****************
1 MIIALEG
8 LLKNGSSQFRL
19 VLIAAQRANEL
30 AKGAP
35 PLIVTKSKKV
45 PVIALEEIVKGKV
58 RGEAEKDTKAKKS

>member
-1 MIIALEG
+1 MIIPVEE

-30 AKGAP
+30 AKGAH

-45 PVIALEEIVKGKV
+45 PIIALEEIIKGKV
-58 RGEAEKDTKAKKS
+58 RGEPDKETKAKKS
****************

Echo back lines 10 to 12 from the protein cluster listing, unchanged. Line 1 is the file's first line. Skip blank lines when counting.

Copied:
+1 MIIPVEE

-30 AKGAP
+30 AKGAH